Browse Exhibits (5 total)
November 8 - December 15, 1998
"Unlike the forest covered, glacier cut topography of New England where I grew up, Dallas land is flat and seems wide. Here, the fences seperate the ground into impossibly discrete parcels. Overhead power lines cut the sky and quietly join these isolated places. This relationship of land to sky is the general topic of my paintings."
--- Susan Sanders
September 8 - November 1, 1998
From September 8 through November 1, 1998 the Mildred Hawn Gallery in SMU's Jake and Nancy Hamon Arts Library was the venue for "A Greer Garson Scrapbook."
This exhibition was held in conjunction with the Meadows School of the Arts' Greer Garson film festival, September 11-13. It furnished a context for the films in the festival, as the exhibition documented her film and stage careers, philanthropic activities, her marriage to oilman Colonel E. E. "Buddy" Fogelson, and her friendships with a number of individuals prominent in twentieth-century American popular culture and history.
Nominated seven times for an Academy Award, Greer Garson received the Best Actress award in 1942 for her role in "Mrs. Miniver." The Exhibition represented a sampling of the approxiamately 60 linear feet of archival material donated to SMU by the actress who resided in Dallas following her 1949 marriage to Fogelson. These Scrapbooks, photographs, correspondence, and other papers in the Greer Garson Collection are housed in Bywaters Special Collections.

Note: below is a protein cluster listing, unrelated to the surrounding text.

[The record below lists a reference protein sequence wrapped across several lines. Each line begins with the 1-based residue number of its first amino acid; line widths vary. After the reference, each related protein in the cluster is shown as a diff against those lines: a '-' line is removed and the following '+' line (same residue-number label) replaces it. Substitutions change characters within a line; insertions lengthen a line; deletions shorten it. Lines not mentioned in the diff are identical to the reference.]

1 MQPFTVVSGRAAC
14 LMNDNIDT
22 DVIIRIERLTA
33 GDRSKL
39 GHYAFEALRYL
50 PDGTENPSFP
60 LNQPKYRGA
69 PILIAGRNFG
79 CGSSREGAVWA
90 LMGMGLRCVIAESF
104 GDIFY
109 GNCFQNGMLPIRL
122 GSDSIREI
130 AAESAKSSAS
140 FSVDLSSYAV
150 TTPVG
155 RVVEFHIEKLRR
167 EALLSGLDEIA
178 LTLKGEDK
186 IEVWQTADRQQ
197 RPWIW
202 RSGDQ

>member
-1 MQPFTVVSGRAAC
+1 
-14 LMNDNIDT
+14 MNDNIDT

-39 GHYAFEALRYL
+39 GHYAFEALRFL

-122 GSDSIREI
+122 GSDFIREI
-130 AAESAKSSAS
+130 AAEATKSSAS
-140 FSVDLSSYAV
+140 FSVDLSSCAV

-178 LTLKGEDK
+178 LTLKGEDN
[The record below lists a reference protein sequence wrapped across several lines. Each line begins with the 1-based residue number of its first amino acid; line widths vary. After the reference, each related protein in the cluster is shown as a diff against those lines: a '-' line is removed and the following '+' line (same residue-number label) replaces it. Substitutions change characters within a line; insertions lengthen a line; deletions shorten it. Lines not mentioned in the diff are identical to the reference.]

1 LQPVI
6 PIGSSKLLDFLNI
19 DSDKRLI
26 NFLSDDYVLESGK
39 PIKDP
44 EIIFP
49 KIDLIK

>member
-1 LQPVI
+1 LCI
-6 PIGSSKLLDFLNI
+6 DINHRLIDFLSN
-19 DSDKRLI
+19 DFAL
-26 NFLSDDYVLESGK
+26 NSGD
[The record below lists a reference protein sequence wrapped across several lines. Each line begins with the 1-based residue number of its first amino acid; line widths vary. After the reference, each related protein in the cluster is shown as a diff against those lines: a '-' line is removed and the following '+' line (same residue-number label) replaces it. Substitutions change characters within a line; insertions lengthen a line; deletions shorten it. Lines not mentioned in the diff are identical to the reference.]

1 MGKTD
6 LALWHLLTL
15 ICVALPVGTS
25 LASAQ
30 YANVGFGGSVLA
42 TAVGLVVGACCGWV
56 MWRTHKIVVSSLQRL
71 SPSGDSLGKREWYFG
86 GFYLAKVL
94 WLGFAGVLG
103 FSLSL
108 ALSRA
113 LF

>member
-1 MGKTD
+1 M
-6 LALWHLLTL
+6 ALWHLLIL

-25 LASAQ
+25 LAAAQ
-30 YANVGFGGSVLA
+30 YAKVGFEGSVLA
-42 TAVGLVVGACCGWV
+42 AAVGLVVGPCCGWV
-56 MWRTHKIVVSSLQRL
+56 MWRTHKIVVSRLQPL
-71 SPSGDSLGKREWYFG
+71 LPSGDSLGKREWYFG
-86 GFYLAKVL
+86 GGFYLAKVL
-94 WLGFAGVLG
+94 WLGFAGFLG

April 27 - June 28, 1998
A portfolio of seventeen plates reproduced in 1964
Portfolio from the Dr. Eleanor Tufts Archive on Women Artists on deposit at SMU.
March 2 - April 5, 1998
This exhibit featured ceramic works by SMU alumni, Lee Atkins, Roy Brown, Carolyn DeBus, Susie Moody, Madhvi Subrahmanian, and Marla Ziegler.
January 21 - February 20, 1998
"Photograms by Debra Fox." 13 photograms by Debra Fox on view in the Hawn Gallery January 21 through February 20, 1998. According to Ms. Fox:
"Some of the earliest photographs were what we would now call 'photograms' - meaning that instead of a negative's being used to generate a photographic print, the subject of the photograph itself constitutes the 'negative.' Depending on the density of the particular plant, these prints can take anywhere from four days to six months to print and are one of a kind, since there is no negative involved."
This process involves placing flowers, leaves, and other natural forms on paper she has chemically treated; the paper is then exposed to light. With the addition of organic chemicals, Ms. Fox is able to obtain photographs, or photograms, that are unique in form and color.
Debra Fox works as a staff member in SMU's Division of Studio Art and recently had her work on view in the exhibition "Introductions: Five Contemporary Texas Photographers" at the Contemporary Art Center of Fort Worth.